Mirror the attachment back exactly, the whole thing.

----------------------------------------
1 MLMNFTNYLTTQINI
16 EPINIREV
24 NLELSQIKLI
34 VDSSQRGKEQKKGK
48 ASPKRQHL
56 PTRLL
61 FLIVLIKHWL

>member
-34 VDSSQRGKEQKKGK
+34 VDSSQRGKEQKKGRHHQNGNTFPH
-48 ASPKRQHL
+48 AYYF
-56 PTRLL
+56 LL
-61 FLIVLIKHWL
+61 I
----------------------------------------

1 MLMNFTNYLTTQINI
16 EPINIREV
24 NLELSQIKLI
34 VDSSQRGKEQKKGK
48 ASPKRQHL
56 PTRLL
61 FLIVLIKHWL

>member
-34 VDSSQRGKEQKKGK
+34 VDSSQRGKEQKKGRHHQNGNTFPH
-48 ASPKRQHL
+48 AYYF
-56 PTRLL
+56 LL
-61 FLIVLIKHWL
+61 I